By MacNicol & Associates In Morning Notes
April 16th, 2018
Daily Market Commentary
- Prime Minister Justin Trudeau plans to start talks with Kinder Morgan Inc. to backstop the Trans Mountain pipeline after failing to end a spat between Canadian provinces that put the vital project at risk. “We are going to get the pipeline built. It is a project in the national interest,” Trudeau told reporters Sunday after meeting with premiers of British Columbia and Alberta. He asked Finance Minister Bill Morneau to launch a “formal financial discussion” with the company to hedge risk over the project and said he was preparing legislation to underscore federal jurisdiction over the line. “We will not have the discussions in public but this project will go ahead.”
- Bank of Canada Governor Stephen Poloz’s cautious approach to interest rates is about to be challenged. While the central banker is expected to hold off from raising borrowing costs for a second straight policy decision on Wednesday, and retain a degree of prudence in his rhetoric, Poloz will probably face mounting pressure to return to the rate hike path soon, with inflation and growth beginning to pick up. Economists predict inflation will move well above the Bank of Canada’s 2 percent target in the coming months, while growth should also return to an above-2 percent pace after a recent slump. It would mark the first time since 2014 that both exceed that level simultaneously.
- President Donald Trump’s push for a quick resolution to Nafta talks is being stymied by persistent differences among the U.S., Canada and Mexico over a handful of the make-or-break issues. After seven rounds of talks rotating between the three countries, negotiators have entered what they’ve called a permanent round in Washington and are expected to keep going until a deal is struck. Digging in for more technical talks starting on Monday, they remain at loggerheads over regional content rules for automobiles and other sticking points, even as U.S. Vice President Mike Pence and Canadian Prime MinisterJustin Trudeau said over the weekend that an agreement could be wrapped up in weeks.
- Haven assets including Treasuries and gold dropped with European core debt, while the Stocks Europe 600 Index edged lower as traders assessed the military action’s aftermath.
- U.S. stock futures rose in New York as tensions in the Middle East eased after Russia indicated it wouldn’t retaliate after strikes against Bashar al-Assad’s regime in Syria. Investors await data on retail sales as well as Bank of America and Netflix earnings. S&P 500 Index futures climbed 0.5 percent, according to data compiled by Bloomberg. The Dow Jones and Nasdaq futures were also up by that amount.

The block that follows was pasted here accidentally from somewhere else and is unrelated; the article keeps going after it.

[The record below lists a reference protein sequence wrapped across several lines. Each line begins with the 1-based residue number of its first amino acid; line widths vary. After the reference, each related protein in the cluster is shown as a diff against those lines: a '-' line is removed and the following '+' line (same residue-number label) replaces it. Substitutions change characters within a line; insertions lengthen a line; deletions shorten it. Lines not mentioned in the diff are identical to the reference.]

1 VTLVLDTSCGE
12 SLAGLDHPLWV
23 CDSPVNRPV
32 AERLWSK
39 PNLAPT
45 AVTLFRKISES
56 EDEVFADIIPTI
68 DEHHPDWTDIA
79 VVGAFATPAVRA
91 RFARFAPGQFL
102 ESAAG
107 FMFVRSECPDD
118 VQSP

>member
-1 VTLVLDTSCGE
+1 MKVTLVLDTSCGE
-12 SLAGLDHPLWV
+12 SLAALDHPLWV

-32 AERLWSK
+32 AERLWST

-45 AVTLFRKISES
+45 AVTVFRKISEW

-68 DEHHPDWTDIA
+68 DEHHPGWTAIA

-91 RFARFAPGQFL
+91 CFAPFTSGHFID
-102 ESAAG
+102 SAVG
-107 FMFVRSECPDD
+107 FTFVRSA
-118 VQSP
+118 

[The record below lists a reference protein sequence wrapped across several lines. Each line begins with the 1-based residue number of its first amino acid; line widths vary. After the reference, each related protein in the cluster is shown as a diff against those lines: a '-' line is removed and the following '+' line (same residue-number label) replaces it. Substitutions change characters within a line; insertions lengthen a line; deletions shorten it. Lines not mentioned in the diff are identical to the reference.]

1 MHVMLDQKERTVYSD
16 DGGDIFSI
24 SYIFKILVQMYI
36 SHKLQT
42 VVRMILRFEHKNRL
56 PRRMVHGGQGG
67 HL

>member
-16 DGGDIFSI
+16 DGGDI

- Asian equities slid, erasing an early advance, as uncertainty remained over the level of geopolitical risk in the Middle East following the American-led missile strike in Syria over the weekend, while U.S. corporate earnings season gets into full swing. The MSCI Asia Pacific Index fell 0.1 percent to 173.61 as of 4:42 p.m. in Hong Kong, after gaining as much as 0.3 percent. Japan’s Topix advanced 0.4 percent, while South Korea’s Kospi climbed 0.1 percent and the Hang Seng Index dropped 1.6 percent.
- Oil retreated from its highest close in three years in New York as Middle East tensions abated on speculation that U.S.-led military intervention in Syria won’t go beyond the weekend’s missile strikes. Futures slipped as much as 1.9 percent in New York. President Donald Trump declared “mission accomplished” a day after the U.S., France and the U.K. launched military strikes in response to Syrian leader Bashar al-Assad’s suspected chemical attack on civilians. British Foreign Secretary Boris Johnson insisted that the hit was a one-time move. The number of rigs drilling for crude in the U.S. rose to a three-year high, signaling production may rise from record levels.
- Gold holds last week’s advance as investors weigh impact of U.S.-led military strike on Syria and threat of more sanctions against Russia.
- Pebblebrook Hotel Trust raised its bid for LaSalle Hotel Properties to about $3.6 billion and added cash to the mix after an initial bid was rebuffed last month. Pebblebrook offered the equivalent of about $31.75 a share, about 6 percent more than the previous bid. A merger of the two luxury-hotel owners, both real estate investment trusts based in Bethesda, Maryland, would create a best-in-class portfolio of upscale hotels and the second-largest lodging REIT in the U.S., Pebblebrook said. At $2.4 billion, it’s smaller than LaSalle, which has a market value of almost $3.4 billion.
- Eldorado Resorts Inc. and real-estate company Gaming and Leisure Properties Inc. are teaming up to buy Carl Icahn’s casino operator, Tropicana Entertainment Inc., for $1.85 billion in cash, adding to a wave of consolidation in the gambling industry. Gaming & Leisure will pay $1.21 billion for most of Tropicana’s casinos and will lease the properties to Eldorado, the buyers said in statements Monday. Eldorado will pay the remaining $640 million of the purchase price, according to the statements. The boards of all three companies have approved the deal.
- Bank of America Corp. hit a new milestone in its years-long effort to get costs under control. First-quarter expenses totaled about 60 percent of revenue, the best ratio in more than five years. That helped push profit above analysts’ estimates, and corporate tax cuts spurred earnings to a record. Net interest income got a bigger boost than expected from higher interest rates, but fixed-income trading disappointed.
- Advent International Corp. is close to acquiring Sanofi’s European generics division in a deal valued at about 2 billion euros ($2.5 billion) including debt, people with knowledge of the matter said. The French drugmaker’s board is scheduled to meet as early as Monday to sign off on the deal, which could be announced in coming days, the people said, asking not to be identified because the deliberations are private. No final decision has been made and the talks may still fall apart, they said.